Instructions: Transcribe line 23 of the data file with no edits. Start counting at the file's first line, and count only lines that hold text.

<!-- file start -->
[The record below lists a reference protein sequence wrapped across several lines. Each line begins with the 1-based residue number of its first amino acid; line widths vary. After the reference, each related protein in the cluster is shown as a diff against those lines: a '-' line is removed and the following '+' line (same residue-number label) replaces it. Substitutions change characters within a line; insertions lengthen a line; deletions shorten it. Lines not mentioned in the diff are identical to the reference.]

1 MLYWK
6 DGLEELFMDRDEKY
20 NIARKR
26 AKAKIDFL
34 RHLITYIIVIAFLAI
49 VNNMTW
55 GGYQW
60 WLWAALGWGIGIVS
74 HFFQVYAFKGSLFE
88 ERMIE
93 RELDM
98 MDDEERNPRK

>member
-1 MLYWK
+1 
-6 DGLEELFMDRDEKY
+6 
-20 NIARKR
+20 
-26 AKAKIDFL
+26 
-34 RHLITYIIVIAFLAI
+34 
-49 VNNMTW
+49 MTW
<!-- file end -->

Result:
-34 RHLITYIIVIAFLAI